Using the Near-Infrared Spectrograph (NIRSPEC) instrument at the Keck II telescope, astronomers conducted near-infrared spectroscopic observations of the hyperactive Jupiter-family comet 46P/Wirtanen during its long-anticipated close flyby to Earth in December 2018.
Source: Sci News
Discovered in January 1948 by the American astronomer Carl Wirtanen, 46P/Wirtanen is a member of the Jupiter family of comets.
With a width of 1.1 km (0.7 miles), it orbits the Sun once every 5.4 years, much quicker than the 75-year orbit of the more famous comet Halley.
Most of the comet’s passes through the inner Solar System are much farther from Earth, making its approach to Earth in 2018 particularly notable.
“Within just 10 to 20 min of observing with NIRSPEC, we obtained measurements of the abundances and spatial distributions of the comet’s chemical building blocks,” said Mohi Saki, a researcher in the Department of Physics and Astronomy at the University of Missouri-St. Louis.
“Our research would not be possible without the efforts of the entire team that completed the NIRSPEC upgrade,” added Dr. Boncho Bonev, an astronomer in the Department of Physics at American University.
“I’m so grateful for their tremendous and successful effort to complete NIRSPEC’s major upgrade under immense time pressure.”
Using the new NIRSPEC data, the astronomers detected an unusual amount of methanol (CH3OH) as well as acetylene (C2H2), ethane (C2H6), ammonia (NH3), hydrogen cyanide (HCN), formaldehyde (CH2O), and water (H2O).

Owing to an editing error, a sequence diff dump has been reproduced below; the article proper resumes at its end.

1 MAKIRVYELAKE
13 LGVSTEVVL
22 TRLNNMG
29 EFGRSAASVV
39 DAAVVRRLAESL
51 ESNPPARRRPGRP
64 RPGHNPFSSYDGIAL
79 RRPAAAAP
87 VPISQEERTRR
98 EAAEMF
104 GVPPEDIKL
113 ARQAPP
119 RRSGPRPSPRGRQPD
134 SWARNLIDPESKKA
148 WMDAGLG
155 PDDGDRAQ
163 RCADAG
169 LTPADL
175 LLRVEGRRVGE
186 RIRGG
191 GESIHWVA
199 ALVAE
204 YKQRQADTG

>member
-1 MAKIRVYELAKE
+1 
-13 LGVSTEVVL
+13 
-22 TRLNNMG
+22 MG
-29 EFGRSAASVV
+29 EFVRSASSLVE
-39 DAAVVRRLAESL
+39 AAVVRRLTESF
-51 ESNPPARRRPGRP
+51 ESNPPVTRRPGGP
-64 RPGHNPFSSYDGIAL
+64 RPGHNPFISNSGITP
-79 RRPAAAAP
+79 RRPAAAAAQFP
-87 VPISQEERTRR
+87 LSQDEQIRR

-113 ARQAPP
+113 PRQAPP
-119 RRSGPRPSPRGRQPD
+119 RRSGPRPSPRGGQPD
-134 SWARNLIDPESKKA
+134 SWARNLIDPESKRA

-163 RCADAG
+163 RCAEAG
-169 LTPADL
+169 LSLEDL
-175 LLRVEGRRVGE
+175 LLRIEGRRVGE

“46P/Wirtanen has one of the highest alcohol-to-aldehyde ratios measured in any comet to date,” said Dr. Neil Dello Russo, a cometary scientist at the Johns Hopkins University Applied Physics Laboratory.
“This tells us information about how carbon, oxygen, and hydrogen molecules were distributed in the early Solar System where the comet formed.”
The new NIRSPEC data also revealed another strange characteristic.
Normally, as comets orbit closer to the Sun, the frozen particles in their nucleus heat up, then sublimate, going directly from solid ice to gas.
This process, called outgassing, is what produces the coma, a giant cloud of gas and dust glowing around the comet’s nucleus.
As the comet gets even closer to the Sun, solar radiation pushes some of the coma away from the comet, creating the tails.
With comet 46P/Wirtanen, however, the researchers made a strange discovery: another process beyond solar radiation is mysteriously heating up the comet.
“Interestingly, we found that the temperature measured for water gas in the coma did not decrease significantly with distance from the nucleus, which implies a heating mechanism,” said Professor Erika Gibb, chair of the Department of Physics and Astronomy at the University of Missouri-St. Louis.
According to the team, there are a couple possible explanations.
One is a chemical reaction where sunlight may be ionizing some atoms or molecules in the dense coma close to the nucleus, releasing high-velocity electrons.
When these super-charged electrons collide with another molecule, they can transfer some of their kinetic energy and heat the water gas in the coma.
Another possibility is there may be solid chunks of ice flying off of 46P/Wirtanen.
“This scenario would be consistent with observations of other hyperactive comets like 46P/Wirtanen, a class of comets that release more water than expected if they release all of their gases directly from their icy nuclei as they approach the Sun,” Professor Gibb said.
The team’s results were published in the Planetary Science Journal.
Source: Sci News